declare const credentials: {accessKeyId: string, secretAccessKey:string, sessionToken:string } const clientProvider = getClient(KMS, { credentials: { accessKeyId, secretAccessKey, sessionToken } })

Next, specify the AWS KMS CMKs for the generator key and additional key. Then, create a KMS keyring using the AWS KMS client and the CMKs.

const generatorKeyId = 'arn:aws:kms:us-west-2:111122223333:alias/EncryptDecrypt' const keyIds = ['arn:aws:kms:us-west-2:111122223333:key/1234abcd-12ab-34cd-56ef-1234567890ab'] const keyring = new KmsKeyringBrowser({ clientProvider, generatorKeyId, keyIds })
JavaScript Node.js
const generatorKeyId = 'arn:aws:kms:us-west-2:111122223333:alias/EncryptDecrypt' const keyIds = ['arn:aws:kms:us-west-2:111122223333:key/1234abcd-12ab-34cd-56ef-1234567890ab'] const keyring = new KmsKeyringNode({ generatorKeyId, keyIds })
Step 2: Set the encryption context.

An encryption context is arbitrary, non-secret additional authenticated data. When you provide an encryption context on encrypt, the AWS Encryption SDK cryptographically binds the encryption context to the ciphertext so that the same encryption context is required to decrypt the data. Using an encryption context is optional, but we recommend it as a best practice.

Create a simple object that includes the encryption context pairs. The key and value in each pair must be a string.

JavaScript BrowserJavaScript Node.js
JavaScript Browser
const context = { stage: 'demo', purpose: 'simple demonstration app', origin: 'us-west-2' }
JavaScript Node.js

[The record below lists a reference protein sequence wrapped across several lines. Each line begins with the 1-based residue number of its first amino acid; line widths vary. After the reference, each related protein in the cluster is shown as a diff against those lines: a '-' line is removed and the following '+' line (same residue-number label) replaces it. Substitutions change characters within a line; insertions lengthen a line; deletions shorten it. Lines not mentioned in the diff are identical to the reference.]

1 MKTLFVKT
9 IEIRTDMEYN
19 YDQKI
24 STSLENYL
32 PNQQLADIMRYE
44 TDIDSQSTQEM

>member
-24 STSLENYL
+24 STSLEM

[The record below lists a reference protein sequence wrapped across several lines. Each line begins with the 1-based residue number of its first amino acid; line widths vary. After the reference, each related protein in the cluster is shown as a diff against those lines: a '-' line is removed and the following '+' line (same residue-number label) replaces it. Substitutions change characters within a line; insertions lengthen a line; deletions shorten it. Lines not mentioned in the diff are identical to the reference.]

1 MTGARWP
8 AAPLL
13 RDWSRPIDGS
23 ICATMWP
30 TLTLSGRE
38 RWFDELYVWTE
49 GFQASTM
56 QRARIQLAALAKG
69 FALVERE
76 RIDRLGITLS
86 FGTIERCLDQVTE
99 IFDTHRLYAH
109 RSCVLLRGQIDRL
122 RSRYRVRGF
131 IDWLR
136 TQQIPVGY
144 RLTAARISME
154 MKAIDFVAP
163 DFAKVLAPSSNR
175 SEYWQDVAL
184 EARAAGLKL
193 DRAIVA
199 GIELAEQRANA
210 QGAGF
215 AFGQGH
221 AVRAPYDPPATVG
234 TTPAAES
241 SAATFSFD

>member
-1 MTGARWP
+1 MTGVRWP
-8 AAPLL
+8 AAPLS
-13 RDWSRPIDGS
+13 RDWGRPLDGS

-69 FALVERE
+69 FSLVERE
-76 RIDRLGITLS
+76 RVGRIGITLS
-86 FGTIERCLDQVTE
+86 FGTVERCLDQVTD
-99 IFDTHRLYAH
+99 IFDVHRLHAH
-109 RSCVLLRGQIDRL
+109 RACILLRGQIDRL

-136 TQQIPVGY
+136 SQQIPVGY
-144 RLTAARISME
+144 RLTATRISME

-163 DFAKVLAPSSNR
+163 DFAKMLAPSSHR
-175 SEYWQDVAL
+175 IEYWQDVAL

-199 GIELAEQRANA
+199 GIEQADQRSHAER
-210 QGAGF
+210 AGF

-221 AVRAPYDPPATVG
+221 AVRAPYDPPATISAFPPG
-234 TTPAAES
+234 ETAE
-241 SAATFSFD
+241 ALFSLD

const context = { stage: 'demo', purpose: 'simple demonstration app', origin: 'us-west-2' }
Step 3: Encrypt the data.

To encrypt the plaintext data, call the encrypt function. Pass in the KMS keyring, the plaintext data, and the encryption context.

The encrypt function returns an encrypted message (result) that contains the encrypted data, the encrypted data keys, and important metadata, including the encryption context and signature.

You can decrypt this encrypted message by using the AWS Encryption SDK for any supported programming language.

JavaScript BrowserJavaScript Node.js
JavaScript Browser
const plaintext = new Uint8Array([1, 2, 3, 4, 5]) const { result } = await encrypt(keyring, plaintext, { encryptionContext: context })
JavaScript Node.js
const plaintext = 'asdf' const { result } = await encrypt(keyring, plaintext, { encryptionContext: context })

Decrypting Data with a KMS Keyring

You can use the AWS Encryption SDK for JavaScript to decrypt the encrypted message and recover the original data.